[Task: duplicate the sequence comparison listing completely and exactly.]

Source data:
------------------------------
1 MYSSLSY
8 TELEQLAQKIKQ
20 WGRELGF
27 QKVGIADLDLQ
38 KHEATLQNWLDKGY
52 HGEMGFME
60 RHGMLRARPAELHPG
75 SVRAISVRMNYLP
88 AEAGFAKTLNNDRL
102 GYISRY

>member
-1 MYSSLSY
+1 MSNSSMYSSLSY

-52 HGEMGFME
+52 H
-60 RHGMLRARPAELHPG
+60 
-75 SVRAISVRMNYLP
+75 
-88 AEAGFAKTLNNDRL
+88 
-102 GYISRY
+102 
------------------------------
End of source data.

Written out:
1 MYSSLSY
8 TELEQLAQKIKQ
20 WGRELGF
27 QKVGIADLDLQ
38 KHEATLQNWLDKGY
52 HGEMGFME
60 RHGMLRARPAELHPG
75 SVRAISVRMNYLP
88 AEAGFAKTLNNDRL
102 GYISRY

>member
-1 MYSSLSY
+1 MSNSSMYSSLSY

-52 HGEMGFME
+52 H
-60 RHGMLRARPAELHPG
+60 
-75 SVRAISVRMNYLP
+75 
-88 AEAGFAKTLNNDRL
+88 
-102 GYISRY
+102 